This post is the blogging equivalent of a Red Bull. I'm making some assumptions here, as I've never actually had a Red Bull. Unless that sample in a plastic cup they passed out during exam week to get exhausted, desperate students hooked counts. But I don't think it does. Anyway, I promptly spit it out all over the sidewalk because it was SO disgusting. This week I've been sluggish, to put it mildly. In an attempt to pull myself out of my sick/tired/lazy butt slump, I've used every single motivational tool at my disposal. And I've decided to share them with you.
Warning, these are to be used in moderation. Use with caution, especially if you are prone to starting ambitious projects and not finishing them. You will not actually receive the gift of flight. It's figurative.
Housework motivation: This lovely little comic from Hyperbole and a Half make me giggle every time. It's hanging on my fridge right now. The post from whence it came is something I (shamefully) relate to on occasion.
Oh man! I want to scrub baseboards! Don't you? No??? Well, perhaps I shouldn't have led with that, because it's my favorite. But here's some more practical advice/inspiration.
From Get More Done in Less Time by Donna Otto (Confession: I did not actually read this book. But I DID read my friend Aliesha's blog, which is where this helpful little tidbit came from.):
"Do you know what really makes you tired? The things you don't do, not the things you do!
Procrastination--worrying about the things you need to get done, putting them off because you dread them or because you would rather be doing something else--makes you tired, not work."
It has taken me three years of cleaning up after a husband and a toddler to realize that this is absolutely true (slow learner). Not saying that you don't work up a sweat mopping and scrubbing and tidying (oh my!), but it's a different kind of tired. It's a "Whew, now I can collapse on the couch and read a novel and sip a Diet Coke in my sparkly, peaceful living room because there is no clutter hanging over my head, literally for figuratively" kind of tired. Muscle-sore. But muscle-sore, well-earned tired is not NEARLY as exhausting as living in a house with stacks of dishes/paper/toys on every flat surface. It's defeating to live in a messy place - to walk in to the kitchen and see dishes to be done, walk into the bedroom and see clothes to be put away, walk into the bathroom and see a counter to be de-cluttered. There's no refuge from the to-do list, and it takes an incredible amount of mental fortitude to ignore it.
SO - I agree with you, Donna Otto. Doing things doesn't make me tired, NOT doing things makes me tired. (This applies to all manner of to-do lists, not just housework, obviously. But I live with a MAN and a THREE-YEAR-OLD so my life pretty much revolves around picking up after other people. But think big - think workplace, relationships, projects, and all manner of chores. Accomplishing things energizes you - putting them off is really what wipes us out.)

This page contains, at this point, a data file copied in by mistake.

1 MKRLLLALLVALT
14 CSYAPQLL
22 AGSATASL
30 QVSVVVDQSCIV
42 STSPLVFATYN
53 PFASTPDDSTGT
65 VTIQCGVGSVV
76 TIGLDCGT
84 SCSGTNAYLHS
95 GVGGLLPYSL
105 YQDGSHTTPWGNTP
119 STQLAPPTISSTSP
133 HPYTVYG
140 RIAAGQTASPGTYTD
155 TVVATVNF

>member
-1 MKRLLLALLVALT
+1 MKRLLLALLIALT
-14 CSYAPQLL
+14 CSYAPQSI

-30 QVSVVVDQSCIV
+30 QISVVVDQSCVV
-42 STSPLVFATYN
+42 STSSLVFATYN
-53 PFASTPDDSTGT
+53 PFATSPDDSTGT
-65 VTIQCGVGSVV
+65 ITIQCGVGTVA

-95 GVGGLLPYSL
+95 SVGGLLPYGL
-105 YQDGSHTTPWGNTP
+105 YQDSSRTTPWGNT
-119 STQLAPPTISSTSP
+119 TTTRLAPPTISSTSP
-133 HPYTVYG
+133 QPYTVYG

And this is my little motivational secret weapon. My ace in the hole.
"Don't do what you want to do. Do what you will want to have done."
I hear a chorus of Amens somewhere afar off. This doesn't just apply to chores, it applies to LIFE! To our ministry with teenagers here. To parenthood. Essentially, it is a reminder to release our pathological need for instant gratification and start making choices based on wisdom and priorities. Do what you will want to have done! (A professor of mine used to say, "You will never become what you are not now becoming.")
On a sort of daily, mundane level it looks like this: I WANT to blog while Madeline naps, but at the end of the day, I will want my house to be clean so that I can relax after dinner with my family. So I've found that when I clean instead of blog? I have a much greater degree of satisfaction in life. Translation: I don't gripe and moan at Dan about having to do dishes at 10:00 at night and how there's JUST NOT ENOUGH TIME IN THE DAY! (Better for all parties involved, I assure you.) And most nights, I get to blog, or read, or paint my nails at a leisurely pace after M goes to sleep - as I sip seltzer water and Dan watches ESPN. (Rather than trying to finish something post-able with one eye on the clock and ears strained for the pitter patter of little feet in the bedroom.)
The things that usually top my "will want to have done" list are: exercise, clean, return phone calls, and pray. All of which require discipline.
But what I'm really interested in is what it looks like on a not-so daily, mundane level. What will I want to have done this year? During our time in this town? During this phase of Madeline's life? During my twenties? What will I want to have done?
So those are my top 3 self-motivational tools (with the exception of a killer playlist, which perhaps I'll compile and post as "It Will Give You Wings II"):
1. CLEAN ALL THE THINGS!!!!
2. Not doing things makes you tired.
3. Don't do what you want to do, do what you will want to have done.
So adios for now - I'm going to meditate on my little list a few times in hopes of mustering the strength to take down the Christmas decorations.
I'm curious: What will YOU want to have done? Today, this year, in life?